Minke Whale
Balaenoptera acutorostrata
A student web page designed by Sarah Redding and Jody Shields

Class: Mammalia
Order: Cetacea
Suborder: Mysticeti
Family: Balaenopteridae


The Minke whale, a member of the rorqual whale family, is the smallest of all the baleen whales. Minke whales grow up to 9 meters long and at full size weigh approximately 6 to 7 tonnes. Females are typically 1.5 meters longer than the males. Minke whales are stocky, yet streamlined and slender looking, dark gray on their back side and lighter shades underneath. They have a distinctively triangular, narrow and pointed head, and hence are often referred to as "sharp-headed finner and little piked whale". Minkes have two long flippers which grow to about 1/8 of their body size. A white band on each flipper distinguishes them from other whales in the rorqual family. Minke whales can live up to 50 years in the wild.


Minkes are carnivorous seasonal feeders and share the same diet as blue whales. The minke whale has about 300 pairs of short, smooth baleen plates, approximately 30 cm in length and 13 cm in width. Using their fine, creamy baleen bristles, minke whales sieve through the ocean water to filter out polar zooplankton and small fish. Sometimes minkes will chase schools of sardines, anchovies, cod herring, and capelin, coming up from underneath with their mouth gaping to catch a big meal. In order to let in all these fish at once, minke whales have 50 -70 grooves in their throat to allow for this expansion.


Minkes are for the most part solitary animals, but are sometimes seen travelling in pods of 2 to 3. When food is plentiful, the minke whales will often gather in groups of 200 to 300. Minkes breath air at the surface of the water through two blow holes near the top of the head, but when they dive minke whales hold their breath for 20 to 25 minutes. The blow of a minke whale is relatively small compared to many of the great whale sin the ocean, as it only reaches a height of two meters.

Minkes usually swim between 5 and 24 km/hour. Minkes are known to approach moving vessels without warning, but are careful not to bowride ships. Some minkes have been seen keeping up with speed boats that move about 29-34 km/hour, however they only travel this speed when they are in danger!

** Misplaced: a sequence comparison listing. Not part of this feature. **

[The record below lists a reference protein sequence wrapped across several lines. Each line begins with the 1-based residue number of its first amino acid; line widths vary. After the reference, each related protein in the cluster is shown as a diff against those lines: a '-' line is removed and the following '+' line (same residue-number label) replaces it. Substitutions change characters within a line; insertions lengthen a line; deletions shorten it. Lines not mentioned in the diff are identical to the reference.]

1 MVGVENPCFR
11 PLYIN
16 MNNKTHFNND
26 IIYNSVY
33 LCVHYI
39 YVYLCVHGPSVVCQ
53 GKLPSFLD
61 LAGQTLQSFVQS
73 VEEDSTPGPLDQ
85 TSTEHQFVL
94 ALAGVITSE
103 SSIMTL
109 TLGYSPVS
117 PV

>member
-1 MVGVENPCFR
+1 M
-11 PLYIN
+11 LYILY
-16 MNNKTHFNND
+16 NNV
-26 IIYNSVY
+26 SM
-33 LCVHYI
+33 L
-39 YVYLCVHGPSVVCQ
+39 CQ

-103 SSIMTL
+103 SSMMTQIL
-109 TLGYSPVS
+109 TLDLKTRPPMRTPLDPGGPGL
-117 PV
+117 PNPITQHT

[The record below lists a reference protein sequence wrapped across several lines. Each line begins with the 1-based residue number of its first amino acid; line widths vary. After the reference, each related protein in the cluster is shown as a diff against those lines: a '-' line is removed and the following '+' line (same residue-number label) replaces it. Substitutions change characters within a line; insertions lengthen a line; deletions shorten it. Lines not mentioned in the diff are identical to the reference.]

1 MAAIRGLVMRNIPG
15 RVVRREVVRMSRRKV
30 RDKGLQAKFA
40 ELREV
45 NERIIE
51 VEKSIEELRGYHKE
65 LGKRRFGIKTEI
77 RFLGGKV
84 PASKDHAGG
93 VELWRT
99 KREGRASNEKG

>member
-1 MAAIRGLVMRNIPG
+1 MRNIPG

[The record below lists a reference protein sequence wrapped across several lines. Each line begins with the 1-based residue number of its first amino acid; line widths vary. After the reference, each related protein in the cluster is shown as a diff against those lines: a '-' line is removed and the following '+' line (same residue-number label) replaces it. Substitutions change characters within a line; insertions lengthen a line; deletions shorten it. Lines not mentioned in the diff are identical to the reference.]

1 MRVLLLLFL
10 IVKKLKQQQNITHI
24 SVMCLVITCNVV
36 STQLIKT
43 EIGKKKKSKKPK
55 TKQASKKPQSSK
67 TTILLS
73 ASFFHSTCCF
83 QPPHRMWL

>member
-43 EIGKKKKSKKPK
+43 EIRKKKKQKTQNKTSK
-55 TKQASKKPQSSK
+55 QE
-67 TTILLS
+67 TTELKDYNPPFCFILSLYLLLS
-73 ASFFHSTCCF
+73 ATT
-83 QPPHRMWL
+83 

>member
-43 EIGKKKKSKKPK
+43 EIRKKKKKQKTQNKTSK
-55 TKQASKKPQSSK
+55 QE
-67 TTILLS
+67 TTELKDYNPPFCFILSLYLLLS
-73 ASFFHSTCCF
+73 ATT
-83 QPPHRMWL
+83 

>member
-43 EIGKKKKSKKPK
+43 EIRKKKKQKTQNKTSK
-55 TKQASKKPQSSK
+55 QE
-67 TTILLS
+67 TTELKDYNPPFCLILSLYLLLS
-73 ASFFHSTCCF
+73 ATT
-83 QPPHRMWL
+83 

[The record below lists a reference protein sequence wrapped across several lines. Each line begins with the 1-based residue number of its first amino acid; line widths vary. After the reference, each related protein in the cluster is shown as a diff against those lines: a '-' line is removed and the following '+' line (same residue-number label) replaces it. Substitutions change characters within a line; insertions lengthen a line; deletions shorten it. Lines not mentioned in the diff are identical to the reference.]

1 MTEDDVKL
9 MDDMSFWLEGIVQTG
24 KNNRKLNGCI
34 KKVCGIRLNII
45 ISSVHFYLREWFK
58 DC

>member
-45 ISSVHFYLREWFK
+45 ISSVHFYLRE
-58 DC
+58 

Minkes are very vocal animals, that produce a series of grunts and thuds to communicate with other minke whales and to echolocate objects in their surroundings. The loudness of minke whale sounds has been compared to a jet plane taking off!


Minke whales exist in every one of the world's oceans with the exception of the polar oceans as they are only covered in a few centimetres of blubber. We don't blame them, wouldn't you rather be in the Caribbean than in the Arctic?


Minke whales breed while they are in warm waters in the late winter and early spring. The gestation period of minke calves is about 10 months, and the birth takes place near the surface of the ocean in shallow waters. A newborn calf usually surfaces to take it's first breath within the first 10 seconds of its life. New born calves are usually 2.8 meters long and weigh close to 1000 pounds. The baby will stay with its mother for 1 to 2 years or until the mother has another calf. Most minke whales reach puberty at 2 years of age.

Conservation status:

Minkes whales are listed on the endangered species list as a threatened species as there remains only approximately 800,000 minkes in the world. Some Japanese and Russian vessels are still known to hunt minke whales. Minke whales have been protected by international law since 1986, which will hopefully help to stop these countries from hunting these magnificent animals.

Check out this website for more information on Minke whales and more

Minke Whale Research in Australia

American Cetacean Society, Minke whale page

The Mammal Society, hear the Minke whale song

Questions and Answers about toothed whales

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